If you want to change the URL of your projects in Team Foundation Server, sometimes it’s as straightforward as changing one URL in a dialog box. However, good luck with that. Probably there will be network, software configuration and work-flow after effects you need to deal with, and I thought I’d put them all in one place to make it easier for others trying to change their project URL’s.
Here is a summary of what you may have to do, and these steps are covered in this post:
- Change default URL in TFS administrative control panel
- Add new registry entry to allow default machine name to be different from URL
- Change TFS web config file to include your new URL
- Add new project location URL in Visual Studio
- Unbind solution from source control that points to old URL
- Bind solution to source control that points to new URL
This first blog post is helpful in that the author will also deal with what has to happen if TFS is linked to SharePoint. If simply changing the name does’t work completely further on down in interactive posts, there is a reference to changing your registry. You’ll need to add a DWORD to HKLM\System\CurrentControlSet\Control\Lsa and call it DisableLoopbackCheck as you can see in the screen shot below.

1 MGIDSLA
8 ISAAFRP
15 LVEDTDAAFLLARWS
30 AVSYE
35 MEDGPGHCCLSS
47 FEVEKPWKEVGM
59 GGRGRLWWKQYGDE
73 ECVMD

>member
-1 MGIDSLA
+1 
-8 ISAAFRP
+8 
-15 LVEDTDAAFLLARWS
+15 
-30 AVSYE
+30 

For me, this was only part of the solution. The other was that I had to edit the web.config file of TFS to allow me to use the new url. Here is the link to that post.
So, after changing the URL in the TFS control panel, changing the registry and reconfiguring the TFS web site web.config file I was able to access TFS from my new URL both inside and outside of my network.
One additional issue remains. That is in Visual Studio, your project is bound to the old location and now you’ll not only have to bind your project to your new location, but you’ll have to remove all source code bindings from the old location and change them to the new location.
To add a new TFS location, go to Connect to Team Project and then click on the Servers… button. Then Click on add, and enter in the name of your new URL as shown below. The old name was MMANT4, and the new name is tfs.maltercorp.com:
To remove source control bindings from the old URL, you access that through File/Source Control. The menu items will be different given what Visual Studio detects. I opened my project and because it had source control bindings pointing to a different location, I got a dialog box that told me it was going to open in disconnected mode.
When you do that and then open Source Control through the File menu, you’ll see choices to unbind which I did. Then I went back in to File/Source Control and clicked on bind to source control. I clicked through the error messages using the ignore button. All history is retained.
I did not test this in a multi-participant team environment, so I don’t know what will happen if you have other developers. I suspect that they will have to unbind and bind back to source control as well as bind to a new TFS server location. I’m sure if there are a number of developers, this will require some coordination on your part.
If I had TFS to set up all over again, I would look into what it would take to create it with a URL that is useful to outside users.